The Filipino 1987 constitution is essential as it sets out the rights of the individuals along with the government’s power and authority. It is a constitution that helps hold Filipino society together and ensures it doesn’t go into chaos. The Philippines’ 1987 Constitution is essential as it helps to add stability to the Philippines while also outlining the rights of individuals.
The Philippines 1987 Constitution consists of several sections. The summary for each of these sections are:
- Preamble – The Preamble introduces the constitution. It follows many past Philippine constitutions, including an appeal to God.
- Article 1 – National Territory – The national territory section lists the Philippines’ territory, including the archipelago and all the islands and waters inside the territory.
- Article II – Declaration of Principles and States Policies – The principles and state policies section list the basic social and political creed of the Philippines. Most notable is that the Philippines is a democratic state, and the family is the basic unit of the state.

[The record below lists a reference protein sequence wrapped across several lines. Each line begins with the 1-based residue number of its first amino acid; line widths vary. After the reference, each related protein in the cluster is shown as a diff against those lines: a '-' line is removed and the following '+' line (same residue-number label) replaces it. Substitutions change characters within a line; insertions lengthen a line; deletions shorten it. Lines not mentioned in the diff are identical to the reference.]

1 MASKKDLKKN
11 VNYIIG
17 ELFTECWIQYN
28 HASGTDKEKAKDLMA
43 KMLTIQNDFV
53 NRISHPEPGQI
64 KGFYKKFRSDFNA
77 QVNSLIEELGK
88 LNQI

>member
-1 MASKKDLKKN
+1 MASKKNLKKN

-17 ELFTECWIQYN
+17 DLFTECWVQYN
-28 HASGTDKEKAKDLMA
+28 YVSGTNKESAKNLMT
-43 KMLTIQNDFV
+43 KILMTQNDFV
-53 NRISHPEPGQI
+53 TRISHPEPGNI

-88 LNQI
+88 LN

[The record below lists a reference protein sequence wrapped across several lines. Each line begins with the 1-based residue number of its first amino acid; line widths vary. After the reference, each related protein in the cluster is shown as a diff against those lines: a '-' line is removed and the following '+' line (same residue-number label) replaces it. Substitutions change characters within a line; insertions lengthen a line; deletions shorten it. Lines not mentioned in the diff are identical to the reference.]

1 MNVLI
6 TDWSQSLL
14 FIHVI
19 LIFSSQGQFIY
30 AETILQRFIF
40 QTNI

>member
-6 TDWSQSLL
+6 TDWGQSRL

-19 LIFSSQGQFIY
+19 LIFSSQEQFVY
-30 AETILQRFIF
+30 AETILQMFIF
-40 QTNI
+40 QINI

- Article III – Bill of Rights – The bill of rights talks about protecting the people against the abuse of power by the state. This is very similar to many of the provisions in the U.S. Constitution.
- Article IV – Citizenship – The citizenship section defines who is a Filipino citizen and how a person can become a Filipino citizen.
- Article V – Suffrage – The suffrage section covers who has the right to vote and how.
- Article VI – Legislative Department – The legislative section is about the rights of congress and the House of Representatives and their powers.
- Article VII – Executive Department – The executive section provides for the power of the president, vice president, and others. It also covers terms of office and election issues.
- Article VIII – Judicial Department – The judicial section talks about the power and role of the Filipino Supreme Court and lower courts.
- Article IX – Constitutional Commissions – The constitution commission establishes three constitutional commissions independent of the three branches of government.
- Article X – Local Government – The local government section talks about the autonomy and laws for the local government that is not already listed in the Local Government Code.